Motor Bearing Block
Entry ID #: 4027
Created: Wed, Jan 11, 2017 9:46 PM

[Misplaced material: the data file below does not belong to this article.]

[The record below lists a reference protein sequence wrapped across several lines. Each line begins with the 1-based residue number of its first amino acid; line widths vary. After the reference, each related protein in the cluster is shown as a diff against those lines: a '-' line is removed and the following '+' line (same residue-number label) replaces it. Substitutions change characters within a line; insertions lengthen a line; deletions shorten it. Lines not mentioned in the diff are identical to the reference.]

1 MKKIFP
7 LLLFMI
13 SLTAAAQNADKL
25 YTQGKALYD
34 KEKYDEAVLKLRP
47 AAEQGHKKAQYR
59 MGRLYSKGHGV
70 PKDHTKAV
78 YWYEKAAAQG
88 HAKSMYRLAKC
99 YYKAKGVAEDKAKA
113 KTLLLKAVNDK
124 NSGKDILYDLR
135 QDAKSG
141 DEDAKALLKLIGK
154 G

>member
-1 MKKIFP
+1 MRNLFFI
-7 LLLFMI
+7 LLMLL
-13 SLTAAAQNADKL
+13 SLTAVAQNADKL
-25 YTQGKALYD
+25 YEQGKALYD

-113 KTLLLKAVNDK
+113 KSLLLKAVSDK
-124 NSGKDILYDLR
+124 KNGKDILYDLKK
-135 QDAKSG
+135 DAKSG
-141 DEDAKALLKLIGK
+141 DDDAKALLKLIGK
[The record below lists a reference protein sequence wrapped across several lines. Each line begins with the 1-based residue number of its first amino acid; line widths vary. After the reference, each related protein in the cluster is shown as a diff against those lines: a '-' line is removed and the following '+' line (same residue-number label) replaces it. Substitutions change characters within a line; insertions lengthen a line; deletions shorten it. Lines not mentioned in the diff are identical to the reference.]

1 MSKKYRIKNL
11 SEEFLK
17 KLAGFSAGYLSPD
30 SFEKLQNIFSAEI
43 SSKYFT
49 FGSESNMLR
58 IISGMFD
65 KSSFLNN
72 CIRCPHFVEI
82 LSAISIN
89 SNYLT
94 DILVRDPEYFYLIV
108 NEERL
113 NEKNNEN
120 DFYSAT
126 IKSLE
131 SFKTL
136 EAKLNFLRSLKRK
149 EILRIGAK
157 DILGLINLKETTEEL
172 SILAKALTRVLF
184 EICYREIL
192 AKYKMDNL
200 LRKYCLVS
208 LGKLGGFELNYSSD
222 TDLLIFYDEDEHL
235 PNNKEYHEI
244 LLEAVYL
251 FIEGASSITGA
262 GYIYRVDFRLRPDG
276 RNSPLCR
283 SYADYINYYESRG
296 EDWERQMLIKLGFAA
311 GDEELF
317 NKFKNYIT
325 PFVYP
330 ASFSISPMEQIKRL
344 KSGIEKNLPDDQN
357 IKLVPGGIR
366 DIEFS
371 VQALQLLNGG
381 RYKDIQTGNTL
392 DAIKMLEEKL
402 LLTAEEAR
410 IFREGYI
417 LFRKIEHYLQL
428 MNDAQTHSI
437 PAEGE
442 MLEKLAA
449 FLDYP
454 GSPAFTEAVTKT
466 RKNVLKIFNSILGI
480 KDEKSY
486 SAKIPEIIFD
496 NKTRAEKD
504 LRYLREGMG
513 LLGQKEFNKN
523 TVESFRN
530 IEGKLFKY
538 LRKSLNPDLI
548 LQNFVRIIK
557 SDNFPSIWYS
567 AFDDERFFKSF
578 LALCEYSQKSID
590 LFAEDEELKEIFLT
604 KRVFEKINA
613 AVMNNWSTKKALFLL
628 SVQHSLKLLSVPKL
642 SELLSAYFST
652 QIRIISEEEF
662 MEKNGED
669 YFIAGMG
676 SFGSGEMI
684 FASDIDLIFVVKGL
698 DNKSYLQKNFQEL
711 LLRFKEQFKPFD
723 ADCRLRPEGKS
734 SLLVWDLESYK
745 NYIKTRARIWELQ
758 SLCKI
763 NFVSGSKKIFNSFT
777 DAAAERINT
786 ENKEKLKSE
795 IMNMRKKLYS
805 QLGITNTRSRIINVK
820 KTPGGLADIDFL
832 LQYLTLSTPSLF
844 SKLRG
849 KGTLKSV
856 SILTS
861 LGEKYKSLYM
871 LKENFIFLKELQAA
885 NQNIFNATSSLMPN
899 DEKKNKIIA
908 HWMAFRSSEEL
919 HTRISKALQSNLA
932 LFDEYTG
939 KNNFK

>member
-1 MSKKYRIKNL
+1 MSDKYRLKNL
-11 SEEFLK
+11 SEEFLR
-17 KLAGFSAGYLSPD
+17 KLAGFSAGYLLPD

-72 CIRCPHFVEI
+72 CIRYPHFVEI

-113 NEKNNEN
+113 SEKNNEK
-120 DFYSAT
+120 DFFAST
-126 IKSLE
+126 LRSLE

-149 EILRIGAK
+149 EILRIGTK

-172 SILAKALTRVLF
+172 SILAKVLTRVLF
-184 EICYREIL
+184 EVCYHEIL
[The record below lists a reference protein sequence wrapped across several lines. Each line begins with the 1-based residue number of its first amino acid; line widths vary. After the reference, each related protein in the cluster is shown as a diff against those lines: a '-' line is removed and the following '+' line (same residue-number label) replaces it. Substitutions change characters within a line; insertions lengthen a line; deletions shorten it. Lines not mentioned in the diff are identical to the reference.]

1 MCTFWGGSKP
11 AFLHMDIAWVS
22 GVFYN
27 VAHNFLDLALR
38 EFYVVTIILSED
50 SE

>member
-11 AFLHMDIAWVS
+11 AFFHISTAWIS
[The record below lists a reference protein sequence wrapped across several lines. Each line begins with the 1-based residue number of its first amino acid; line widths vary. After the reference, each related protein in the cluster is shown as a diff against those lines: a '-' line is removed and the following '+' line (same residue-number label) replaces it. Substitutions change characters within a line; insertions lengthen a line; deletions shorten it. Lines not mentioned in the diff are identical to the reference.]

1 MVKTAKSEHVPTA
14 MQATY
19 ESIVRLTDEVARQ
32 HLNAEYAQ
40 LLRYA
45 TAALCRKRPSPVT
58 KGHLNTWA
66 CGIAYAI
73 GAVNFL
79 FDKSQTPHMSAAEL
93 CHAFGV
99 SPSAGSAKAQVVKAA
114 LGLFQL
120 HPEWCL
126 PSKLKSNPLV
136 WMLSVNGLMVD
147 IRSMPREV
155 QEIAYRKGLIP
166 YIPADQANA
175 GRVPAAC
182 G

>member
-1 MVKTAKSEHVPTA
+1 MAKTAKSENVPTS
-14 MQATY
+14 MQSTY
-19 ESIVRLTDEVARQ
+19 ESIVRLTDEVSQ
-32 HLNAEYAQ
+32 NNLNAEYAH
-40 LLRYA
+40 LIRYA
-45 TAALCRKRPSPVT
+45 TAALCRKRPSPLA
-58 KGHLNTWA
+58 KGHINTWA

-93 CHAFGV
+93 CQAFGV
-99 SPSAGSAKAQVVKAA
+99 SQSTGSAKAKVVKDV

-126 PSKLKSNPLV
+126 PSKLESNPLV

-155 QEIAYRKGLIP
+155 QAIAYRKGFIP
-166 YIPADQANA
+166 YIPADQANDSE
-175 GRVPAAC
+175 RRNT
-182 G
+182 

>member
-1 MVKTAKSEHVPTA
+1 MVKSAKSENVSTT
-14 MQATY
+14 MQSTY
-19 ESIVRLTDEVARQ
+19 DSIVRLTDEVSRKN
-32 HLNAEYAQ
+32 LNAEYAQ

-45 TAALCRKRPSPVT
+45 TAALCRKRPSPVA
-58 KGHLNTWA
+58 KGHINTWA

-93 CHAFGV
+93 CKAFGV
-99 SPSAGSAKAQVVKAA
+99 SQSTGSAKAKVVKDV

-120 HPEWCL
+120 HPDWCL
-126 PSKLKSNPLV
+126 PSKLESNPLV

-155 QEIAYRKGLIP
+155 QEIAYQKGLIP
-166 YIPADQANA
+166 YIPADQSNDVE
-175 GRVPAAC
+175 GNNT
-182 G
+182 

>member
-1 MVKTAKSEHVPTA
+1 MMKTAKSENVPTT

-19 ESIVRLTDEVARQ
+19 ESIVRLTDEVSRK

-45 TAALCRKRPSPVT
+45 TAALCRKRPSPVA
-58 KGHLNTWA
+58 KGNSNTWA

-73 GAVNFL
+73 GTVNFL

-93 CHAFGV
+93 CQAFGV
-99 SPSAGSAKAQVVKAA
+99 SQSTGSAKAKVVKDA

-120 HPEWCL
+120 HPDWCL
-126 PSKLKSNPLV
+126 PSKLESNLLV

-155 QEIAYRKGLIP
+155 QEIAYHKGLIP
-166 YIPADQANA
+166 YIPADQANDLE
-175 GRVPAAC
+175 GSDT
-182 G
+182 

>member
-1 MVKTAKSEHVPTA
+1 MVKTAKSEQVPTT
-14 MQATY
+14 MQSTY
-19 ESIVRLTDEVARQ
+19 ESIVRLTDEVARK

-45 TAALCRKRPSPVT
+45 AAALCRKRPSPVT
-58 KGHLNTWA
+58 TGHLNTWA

The Motor Bearing Block By: 1575D Problem: One recurrent issue in our building has been the placement of our bearing blocks and motors. In order to build an efficient subsystem, bearing blocks are needed in order to make the system as frictionless as possible. Due to the implications of mounting a motor on top of bearing blocks and the issues involved with building compact gear boxes, where bearing blocks don’t often fit, we took it into our own hands to develop a solution to this problem. Design: The purpose of this design is to be able to mount a VEX EDR 393 motor into this innovative motor bearing block so that an axle may pass through the surface the motor it is mounted on without the risk of unnecessary force being applied onto the axle and causing grinding and friction on the axle in the system. This design is highly feasible and can solve plenty of headaches as well as preventing the cutting of a bearing block into a 2 hole bearing block in order to fit space constraints. Mounting: This design is meant to be easily applicable to any design: just slide the motor prongs into the 2 slots on the Motor Bearing Block and tighten it with motor screws like any other motor. The curved feature of the mounting holes in the Motor Bearing Block allow the motor to fasten down the bearing block when the motor itself is tightened. These screws will hold tight and won’t come loose as long as the motor is fastened well. The Motor Bearing Block provides a smart and simple solution to the dilemma of bearing block and motor placement, but also keeps the axle in the system safe from friction and grinding. Execution: As well as easy mounting potential, there is an availability for simplistic usage. By adding this onto every motor, there will be a decrease in wasted space and an improvement in the efficiency of any robot. By supporting the axle directly out of the motor instead of relying on the motor to hold the axle centered, this will ensure the protection of the motor, axle, and the subsystem as a whole. Alongside solving the recurrent problem of motor and bearing block placement, these additional benefits provided by the Motor Bearing Block will prevent catastrophic match-affecting issues such as warped axles, loose motors, and increased friction. Findings: Through Autodesk Inventor 2017, we were able to CAD the Motor Bearing Block, by utilizing sketches and extrusions, to have a 3D visual example of the part to display it as a possible solution to teams everywhere that may be having similar issues. Autodesk Inventor 2017 has allowed us to create the part, and it would be a useful tool for other purposes as well, such as 3D printing custom VEX parts if we join VEX U, or in professional careers such as designing subsystems of an aircraft, then assembling each subsystem into a fully finished model of an aircraft. As a competitive robotics team, we are able to use Autodesk Inventor 2017 to create a 3D visual model of our robot so we can plan out what our design looks like before we begin building. We have learned a lot while developing this product, such as important manufacturing techniques of leaving space so that the motor and axle can actually fit inside of the part, as well as going through and implementing the design process into the development of the Motor Bearing Block. We started by brainstorming problems that were troublesome to deal with in VEX, or were limiting factors in the overall design. Space constraints with bearing blocks was the most recurrent and vexing issue, and from there we developed potential solutions to fix this issue, then decided on our most efficient solution and later developed it in Autodesk Inventor 2017.